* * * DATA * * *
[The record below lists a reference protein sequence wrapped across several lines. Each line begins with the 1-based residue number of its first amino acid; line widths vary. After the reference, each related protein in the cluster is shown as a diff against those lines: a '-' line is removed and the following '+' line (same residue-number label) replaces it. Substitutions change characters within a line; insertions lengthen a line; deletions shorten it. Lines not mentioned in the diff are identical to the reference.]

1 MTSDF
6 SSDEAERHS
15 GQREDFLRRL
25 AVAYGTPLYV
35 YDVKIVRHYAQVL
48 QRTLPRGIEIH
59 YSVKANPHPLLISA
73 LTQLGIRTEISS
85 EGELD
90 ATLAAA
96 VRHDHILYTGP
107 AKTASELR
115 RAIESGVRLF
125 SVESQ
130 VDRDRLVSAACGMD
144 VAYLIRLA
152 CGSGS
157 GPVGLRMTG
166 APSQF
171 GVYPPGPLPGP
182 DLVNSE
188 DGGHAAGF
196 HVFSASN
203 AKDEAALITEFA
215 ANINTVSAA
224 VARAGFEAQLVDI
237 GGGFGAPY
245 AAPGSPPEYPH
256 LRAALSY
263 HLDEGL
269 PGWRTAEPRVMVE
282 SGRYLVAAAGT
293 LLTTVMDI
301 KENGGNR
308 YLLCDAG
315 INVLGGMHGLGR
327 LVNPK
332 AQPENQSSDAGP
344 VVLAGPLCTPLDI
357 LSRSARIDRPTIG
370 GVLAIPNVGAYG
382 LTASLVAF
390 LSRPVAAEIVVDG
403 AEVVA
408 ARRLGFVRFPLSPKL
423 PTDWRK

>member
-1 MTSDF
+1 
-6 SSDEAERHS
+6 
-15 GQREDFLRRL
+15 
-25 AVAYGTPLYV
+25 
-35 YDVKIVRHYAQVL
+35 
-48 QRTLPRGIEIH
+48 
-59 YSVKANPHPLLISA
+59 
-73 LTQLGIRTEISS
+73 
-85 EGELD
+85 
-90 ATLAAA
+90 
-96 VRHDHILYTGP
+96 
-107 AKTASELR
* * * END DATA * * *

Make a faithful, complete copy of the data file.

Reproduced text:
[The record below lists a reference protein sequence wrapped across several lines. Each line begins with the 1-based residue number of its first amino acid; line widths vary. After the reference, each related protein in the cluster is shown as a diff against those lines: a '-' line is removed and the following '+' line (same residue-number label) replaces it. Substitutions change characters within a line; insertions lengthen a line; deletions shorten it. Lines not mentioned in the diff are identical to the reference.]

1 MTSDF
6 SSDEAERHS
15 GQREDFLRRL
25 AVAYGTPLYV
35 YDVKIVRHYAQVL
48 QRTLPRGIEIH
59 YSVKANPHPLLISA
73 LTQLGIRTEISS
85 EGELD
90 ATLAAA
96 VRHDHILYTGP
107 AKTASELR
115 RAIESGVRLF
125 SVESQ
130 VDRDRLVSAACGMD
144 VAYLIRLA
152 CGSGS
157 GPVGLRMTG
166 APSQF
171 GVYPPGPLPGP
182 DLVNSE
188 DGGHAAGF
196 HVFSASN
203 AKDEAALITEFA
215 ANINTVSAA
224 VARAGFEAQLVDI
237 GGGFGAPY
245 AAPGSPPEYPH
256 LRAALSY
263 HLDEGL
269 PGWRTAEPRVMVE
282 SGRYLVAAAGT
293 LLTTVMDI
301 KENGGNR
308 YLLCDAG
315 INVLGGMHGLGR
327 LVNPK
332 AQPENQSSDAGP
344 VVLAGPLCTPLDI
357 LSRSARIDRPTIG
370 GVLAIPNVGAYG
382 LTASLVAF
390 LSRPVAAEIVVDG
403 AEVVA
408 ARRLGFVRFPLSPKL
423 PTDWRK

>member
-1 MTSDF
+1 
-6 SSDEAERHS
+6 
-15 GQREDFLRRL
+15 
-25 AVAYGTPLYV
+25 
-35 YDVKIVRHYAQVL
+35 
-48 QRTLPRGIEIH
+48 
-59 YSVKANPHPLLISA
+59 
-73 LTQLGIRTEISS
+73 
-85 EGELD
+85 
-90 ATLAAA
+90 
-96 VRHDHILYTGP
+96 
-107 AKTASELR